Still from "earthrise" episode "Food for Thought"
S1 E17: Rewilding Patagonia

Rewilding Patagonia

Three-quarters of all land on Earth is now significantly affected by human activity and the few remaining pockets of wilderness are themselves at risk of becoming ecological deserts. Agriculture, industry, urbanization, climate change — all these are decimating ecosystems and destroying biodiversity. Some 60 percent of the world's animals have been wiped out since the 1970s.

In response, a worldwide movement is under way to "rewild" the countryside. Rewilding is the restoration of an entire ecosystem to its natural state, by removing foreign species while reintroducing and protecting native ones. It begins with the removal of livestock, allowing vegetation to flourish. This encourages insects and other animals, attracting birds and other small predators. Removing fences allows for the return of herbivores, which are preyed on by apex predators — those at the top of the food chain — which then also multiply. 

One rewilding initiative — right at the tip of South America, in Chile's Patagonia — is exceeding all expectations. There, two philanthropists, Kris McDivitt Tompkins and her late husband Doug Tompkins, have helped create one of the largest national parks in the world. Kris, the founder and CEO of the clothing brand Patagonia, and Doug, the founder of Esprit and North Face spent $345m buying up vast tracts of land for restoration and rewilding.

In what has become recognized as the biggest land donation in history, Tompkins has handed 400,000 hectares over to the Chilean state to be run as national parks, alongside four million hectares of land contributed by the state.

Available until
2019-09-18T00:00:00-07:00

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Rewilding Patagonia

Three-quarters of all land on Earth is now significantly affected by human activity and the few remaining pockets of wilderness are themselves at risk of becoming ecological deserts. Agriculture, industry, urbanization, climate change — all these are decimating ecosystems and destroying biodiversity. Some 60 percent of the world's animals have been wiped out since the 1970s.

Eco Burials & Protecting The Great Barrier Reef

Green Goodbyes 

Death is a messy business. In America alone, 1.6 million tons of cement and over 870,000 gallons of embalming fluid — commonly containing formaldehyde — are buried along with 2.5 million caskets every year.

“What you have here is a landfill … a toxic landfill,” says Glen Ayers of the Green Burial Committee as he looks around a traditional graveyard in Massachusetts.

  • 2020-07-16T18:00:00-07:00
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Feeding The Billions

With global demand for food set to increase by nearly 70% by 2050, sustainable food production is one of the biggest challenges for the future. The food industry is one of the most ecologically damaging industries and we will need to completely rethink its approach if we are to keep meals on the table for generations to come.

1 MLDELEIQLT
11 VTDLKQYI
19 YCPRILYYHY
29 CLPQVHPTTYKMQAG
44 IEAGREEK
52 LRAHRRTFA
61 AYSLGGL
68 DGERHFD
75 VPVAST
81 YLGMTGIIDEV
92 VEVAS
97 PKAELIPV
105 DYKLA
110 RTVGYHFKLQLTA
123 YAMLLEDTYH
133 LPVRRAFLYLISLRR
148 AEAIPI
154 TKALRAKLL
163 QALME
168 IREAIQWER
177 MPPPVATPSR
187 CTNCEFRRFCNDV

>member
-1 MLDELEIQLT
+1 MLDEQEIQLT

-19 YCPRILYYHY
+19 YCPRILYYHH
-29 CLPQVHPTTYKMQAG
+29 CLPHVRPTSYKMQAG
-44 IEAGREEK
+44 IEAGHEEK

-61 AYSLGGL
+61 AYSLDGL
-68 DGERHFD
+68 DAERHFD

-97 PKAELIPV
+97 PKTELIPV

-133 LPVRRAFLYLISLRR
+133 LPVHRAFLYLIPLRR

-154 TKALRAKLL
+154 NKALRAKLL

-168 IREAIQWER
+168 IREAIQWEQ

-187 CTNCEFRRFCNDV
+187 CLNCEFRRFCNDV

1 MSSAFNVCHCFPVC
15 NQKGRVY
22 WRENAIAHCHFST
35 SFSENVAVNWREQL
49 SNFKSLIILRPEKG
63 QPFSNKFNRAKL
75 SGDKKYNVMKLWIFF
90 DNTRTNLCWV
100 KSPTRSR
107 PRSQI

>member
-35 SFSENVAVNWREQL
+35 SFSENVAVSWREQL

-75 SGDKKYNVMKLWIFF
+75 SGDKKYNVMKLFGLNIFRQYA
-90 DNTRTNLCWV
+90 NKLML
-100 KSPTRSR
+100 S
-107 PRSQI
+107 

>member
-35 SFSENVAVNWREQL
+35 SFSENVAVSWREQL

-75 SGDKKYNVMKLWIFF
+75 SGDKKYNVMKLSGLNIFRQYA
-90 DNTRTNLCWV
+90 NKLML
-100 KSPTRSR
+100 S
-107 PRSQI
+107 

Water: Saving Every Drop

Estimates say that by 2030, if we carry on as we are, the world will have only 60 percent of the water it needs. In India's Ladakh, rising temperatures are leading to glacial melt and water shortages in the mountains of the Himalayas. The Hashemite Kingdom of Jordan is also struggling as it experiences severe drought.  

"earthrise" investigates the local solutions being developed in Ladakh and Jordan to help ease the increasingly worrying water problems. 

  • 2020-07-23T18:00:00-07:00
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Protecting Precious Landscapes

To cope with our growing population we have tripled our exploitation of natural resources in just 40 years. As a result of the vast expansion of mining, industrial-scale farming, fishing and other human activities, natural ecosystems have lost nearly half of their area, and one million plant and animal species are facing extinction. Without the ecological networks which regulate our planet — from cleaning air and water to providing food — we simply cannot survive.

Shelter: Building Better Cities

Half the world's population live in cities, and by 2050 the figure will increase to two-thirds, or about 6 billion people. The environmental impact is already extensive. As the global population expands, so too do pollution and pressure on resources.

  • 2020-07-30T18:00:00-07:00
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Coping with Extremes

"earthrise" travels to southern Kenya and to Myanmar to see how the locals in these areas are coping with extreme weather.

  • 2020-08-06T18:00:00-07:00
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Antarctic Sanctuary

For centuries, mankind has been hooked on the concept of a mysterious continent at the end of the world. Ancient Greeks and Romans called it "the unknown southern land" and a century ago, Captain Robert Falcon Scott paid the ultimate price on his famous South Pole expedition.

Antarctica, the planet's southernmost continent, is home to spectacular biodiversity — from emperor penguins and blue whales to krill. But climate change, oil drilling and an ever-expanding commercial fishing industry are threatening this undisturbed land and its iconic creatures.

  • 2020-08-13T18:00:00-07:00
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